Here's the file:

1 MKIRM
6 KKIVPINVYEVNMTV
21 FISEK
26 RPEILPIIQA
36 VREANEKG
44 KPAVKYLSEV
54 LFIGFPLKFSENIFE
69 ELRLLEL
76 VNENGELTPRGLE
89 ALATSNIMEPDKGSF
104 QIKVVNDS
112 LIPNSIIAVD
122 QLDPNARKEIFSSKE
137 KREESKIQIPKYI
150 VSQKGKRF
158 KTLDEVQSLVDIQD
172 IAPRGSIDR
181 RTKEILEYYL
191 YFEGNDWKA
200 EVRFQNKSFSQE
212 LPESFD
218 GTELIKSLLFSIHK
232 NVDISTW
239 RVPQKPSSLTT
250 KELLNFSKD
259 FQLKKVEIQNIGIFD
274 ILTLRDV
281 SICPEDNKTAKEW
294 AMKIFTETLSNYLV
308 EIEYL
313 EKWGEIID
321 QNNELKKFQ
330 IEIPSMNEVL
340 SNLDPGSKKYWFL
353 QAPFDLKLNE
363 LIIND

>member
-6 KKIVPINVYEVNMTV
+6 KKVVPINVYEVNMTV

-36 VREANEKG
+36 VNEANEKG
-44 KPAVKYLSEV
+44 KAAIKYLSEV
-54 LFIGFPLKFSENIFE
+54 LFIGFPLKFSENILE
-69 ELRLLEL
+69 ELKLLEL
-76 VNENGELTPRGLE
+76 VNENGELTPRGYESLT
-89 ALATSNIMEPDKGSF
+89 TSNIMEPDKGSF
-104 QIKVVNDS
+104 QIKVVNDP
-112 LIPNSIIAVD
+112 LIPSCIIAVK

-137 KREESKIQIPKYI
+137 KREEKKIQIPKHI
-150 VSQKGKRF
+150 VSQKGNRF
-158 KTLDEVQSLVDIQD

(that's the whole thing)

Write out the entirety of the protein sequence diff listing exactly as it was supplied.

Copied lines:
1 MKIRM
6 KKIVPINVYEVNMTV
21 FISEK
26 RPEILPIIQA
36 VREANEKG
44 KPAVKYLSEV
54 LFIGFPLKFSENIFE
69 ELRLLEL
76 VNENGELTPRGLE
89 ALATSNIMEPDKGSF
104 QIKVVNDS
112 LIPNSIIAVD
122 QLDPNARKEIFSSKE
137 KREESKIQIPKYI
150 VSQKGKRF
158 KTLDEVQSLVDIQD
172 IAPRGSIDR
181 RTKEILEYYL
191 YFEGNDWKA
200 EVRFQNKSFSQE
212 LPESFD
218 GTELIKSLLFSIHK
232 NVDISTW
239 RVPQKPSSLTT
250 KELLNFSKD
259 FQLKKVEIQNIGIFD
274 ILTLRDV
281 SICPEDNKTAKEW
294 AMKIFTETLSNYLV
308 EIEYL
313 EKWGEIID
321 QNNELKKFQ
330 IEIPSMNEVL
340 SNLDPGSKKYWFL
353 QAPFDLKLNE
363 LIIND

>member
-6 KKIVPINVYEVNMTV
+6 KKVVPINVYEVNMTV

-36 VREANEKG
+36 VNEANEKG
-44 KPAVKYLSEV
+44 KAAIKYLSEV
-54 LFIGFPLKFSENIFE
+54 LFIGFPLKFSENILE
-69 ELRLLEL
+69 ELKLLEL
-76 VNENGELTPRGLE
+76 VNENGELTPRGYESLT
-89 ALATSNIMEPDKGSF
+89 TSNIMEPDKGSF
-104 QIKVVNDS
+104 QIKVVNDP
-112 LIPNSIIAVD
+112 LIPSCIIAVK

-137 KREESKIQIPKYI
+137 KREEKKIQIPKHI
-150 VSQKGKRF
+150 VSQKGNRF
-158 KTLDEVQSLVDIQD